On Jan. 22, the Pennsylvania Supreme Court issued an opinion striking down the Congressional districts adopted in 2011. The decision requires that new districts be adopted by the General Assembly and approved by the Governor by Feb. 15. If new Congressional districts are not adopted by that time, the Supreme Court will establish new districts. (Why the plaintiffs waited six years to bring the lawsuit is open for discussion. However, a cynic would note that it coincided nicely with Democrats obtaining a majority on the Supreme Court.)
The timeline of the case or even the timeline required for the adoption of new districts is not the biggest problem. What is most concerning is the Court’s threat to adopt districts it devises should its timeline not be met by the legislature. Nowhere in the Pennsylvania Constitution is the Judiciary delegated the responsibility of creating legislative districts. The power to create Congressional districts is reserved for the General Assembly. The Judiciary may invalidate the General Assembly’s districts and require new maps to be drawn. The Supreme Court’s threat to create and adopt its own maps represents a dangerous departure from the separation of powers.
Make no mistake, some of Pennsylvania’s Congressional districts were among the most outrageous examples of gerrymandering in the country. The Court has the ability and authority to invalidate the districts, but it does not have the authority to impose its own districts. This would represent a dangerous precedent and makes the judiciary a super-legislature. If the Supreme Court is successful in seizing the power it has just granted itself out of thin air, we have more significant problems than poorly drawn districts. From redistricting, it is only a short distance to the Courts writing and adopting a state budget if the General Assembly doesn’t get it done in time.
The General Assembly adopted awful Congressional districts six years ago. The problem should have been addressed then via the Constitutionally provided remedy. In the long term, significant redistricting reform is necessary, and that can be accomplished via legislation or changing the state constitution. The Supreme Court’s decision represents a threat to the separation of powers, and that shouldn’t be taken lightly by anyone.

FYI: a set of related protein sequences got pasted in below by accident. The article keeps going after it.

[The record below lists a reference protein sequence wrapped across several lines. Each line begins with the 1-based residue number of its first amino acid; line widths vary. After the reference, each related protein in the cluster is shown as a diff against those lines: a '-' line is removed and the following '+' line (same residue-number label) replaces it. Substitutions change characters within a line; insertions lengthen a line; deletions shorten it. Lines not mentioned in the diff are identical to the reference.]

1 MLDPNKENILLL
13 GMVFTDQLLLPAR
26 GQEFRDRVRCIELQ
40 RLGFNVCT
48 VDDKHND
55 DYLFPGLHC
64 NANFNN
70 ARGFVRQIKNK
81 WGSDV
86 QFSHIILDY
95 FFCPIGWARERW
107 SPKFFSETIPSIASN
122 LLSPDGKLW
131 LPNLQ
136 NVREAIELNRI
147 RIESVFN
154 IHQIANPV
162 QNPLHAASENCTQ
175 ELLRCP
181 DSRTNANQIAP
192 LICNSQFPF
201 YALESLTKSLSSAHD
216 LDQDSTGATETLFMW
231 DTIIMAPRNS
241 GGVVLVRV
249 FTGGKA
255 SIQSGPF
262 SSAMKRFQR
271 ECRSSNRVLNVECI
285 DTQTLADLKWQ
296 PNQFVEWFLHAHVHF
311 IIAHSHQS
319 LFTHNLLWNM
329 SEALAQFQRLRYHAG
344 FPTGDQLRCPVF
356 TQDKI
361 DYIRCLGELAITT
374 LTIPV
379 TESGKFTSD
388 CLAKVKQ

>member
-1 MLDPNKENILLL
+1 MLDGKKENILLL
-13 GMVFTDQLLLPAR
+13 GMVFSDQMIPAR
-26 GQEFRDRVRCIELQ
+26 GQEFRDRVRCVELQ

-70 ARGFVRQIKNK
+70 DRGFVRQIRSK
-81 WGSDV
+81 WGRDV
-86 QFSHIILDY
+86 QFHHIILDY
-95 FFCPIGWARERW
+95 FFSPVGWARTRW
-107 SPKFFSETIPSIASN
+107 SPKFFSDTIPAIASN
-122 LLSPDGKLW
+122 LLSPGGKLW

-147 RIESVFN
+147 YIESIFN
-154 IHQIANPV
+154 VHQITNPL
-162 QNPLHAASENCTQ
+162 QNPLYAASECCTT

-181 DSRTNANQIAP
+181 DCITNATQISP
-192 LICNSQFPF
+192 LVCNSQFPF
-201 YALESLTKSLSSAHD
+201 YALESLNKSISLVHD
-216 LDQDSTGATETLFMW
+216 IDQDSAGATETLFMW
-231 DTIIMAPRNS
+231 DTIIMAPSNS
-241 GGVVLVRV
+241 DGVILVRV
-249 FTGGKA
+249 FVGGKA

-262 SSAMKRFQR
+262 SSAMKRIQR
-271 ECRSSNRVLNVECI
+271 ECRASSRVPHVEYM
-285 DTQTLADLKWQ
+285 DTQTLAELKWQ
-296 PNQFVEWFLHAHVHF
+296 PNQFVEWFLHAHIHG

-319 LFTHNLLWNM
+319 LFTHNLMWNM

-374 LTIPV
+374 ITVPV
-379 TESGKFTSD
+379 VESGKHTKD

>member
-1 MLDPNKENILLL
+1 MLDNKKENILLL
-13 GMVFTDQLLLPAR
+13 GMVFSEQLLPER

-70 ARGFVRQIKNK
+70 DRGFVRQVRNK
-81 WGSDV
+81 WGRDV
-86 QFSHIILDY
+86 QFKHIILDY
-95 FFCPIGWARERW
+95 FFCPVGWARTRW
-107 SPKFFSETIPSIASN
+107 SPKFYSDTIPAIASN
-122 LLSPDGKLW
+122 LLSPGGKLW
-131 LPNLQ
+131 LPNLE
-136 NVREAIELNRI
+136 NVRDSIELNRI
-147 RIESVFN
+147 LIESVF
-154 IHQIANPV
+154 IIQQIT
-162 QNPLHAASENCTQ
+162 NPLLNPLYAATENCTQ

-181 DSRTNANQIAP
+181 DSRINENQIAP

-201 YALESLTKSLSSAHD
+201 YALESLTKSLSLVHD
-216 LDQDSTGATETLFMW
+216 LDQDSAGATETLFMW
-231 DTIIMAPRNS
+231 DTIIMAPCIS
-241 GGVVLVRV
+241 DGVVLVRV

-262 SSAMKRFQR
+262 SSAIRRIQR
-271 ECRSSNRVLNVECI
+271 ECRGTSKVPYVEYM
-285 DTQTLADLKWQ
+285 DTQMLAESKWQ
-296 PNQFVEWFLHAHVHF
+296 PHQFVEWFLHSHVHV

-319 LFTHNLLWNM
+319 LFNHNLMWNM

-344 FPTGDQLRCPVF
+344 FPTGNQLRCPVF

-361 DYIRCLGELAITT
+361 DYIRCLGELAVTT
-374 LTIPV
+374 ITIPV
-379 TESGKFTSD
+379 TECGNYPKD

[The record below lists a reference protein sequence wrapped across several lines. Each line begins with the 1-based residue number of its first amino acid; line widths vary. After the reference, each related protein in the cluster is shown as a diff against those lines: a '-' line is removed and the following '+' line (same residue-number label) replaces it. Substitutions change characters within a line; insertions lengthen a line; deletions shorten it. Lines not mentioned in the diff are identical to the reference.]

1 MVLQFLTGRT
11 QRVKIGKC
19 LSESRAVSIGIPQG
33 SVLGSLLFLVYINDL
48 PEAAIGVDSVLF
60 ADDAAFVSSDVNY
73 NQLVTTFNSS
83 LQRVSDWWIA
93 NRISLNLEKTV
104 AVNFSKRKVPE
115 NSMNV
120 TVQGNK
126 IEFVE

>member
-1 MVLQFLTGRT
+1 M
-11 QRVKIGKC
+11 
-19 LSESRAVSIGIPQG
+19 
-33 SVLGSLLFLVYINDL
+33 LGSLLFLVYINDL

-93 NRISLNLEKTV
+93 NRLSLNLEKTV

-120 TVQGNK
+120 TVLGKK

Redistricting Ruling Blind Partisanship Not Blind Justice — The Democrat-controlled Pennsylvania Supreme Court two days ago (Jan. 22) ruled that Pennsylvania’s 18 congressional districts must be re-mapped by the legislature by Feb. 9 else it will do it itself.
The vote was on party lines with Democrats Todd, Donohue, Dougherty, and White concurring and Republicans Saylor and Mundy dissenting.
Democrat Max Baer concurred and dissented noting that it would be better if the order occurred without a primary being just months away, and a special election in the 18th District scheduled for March 13.
While the order specifically exempts the special election, Baer noted that voters in this district would be electing a representative in March in one district while nomination petitions would be circulating for a newly-drawn district, which may or may not include the current candidates for the special election. Again and respectfully, I find the likelihood for confusion, if not chaos, militates strongly against my colleagues’ admittedly admirable effort to correct the current map prior to the May 15, 2018 primary election.
And he is right. While we grant that there is egregious gerrymandering — and have been consistently critical as to how the 7th District was drawn — this was not the time to fix it.
What the court did was not blind justice but blind partisanship. While you can expect partisanship in a legislative body, you cannot have it in on a court.
Redistricting Ruling Blind Partisanship Not Blind Justice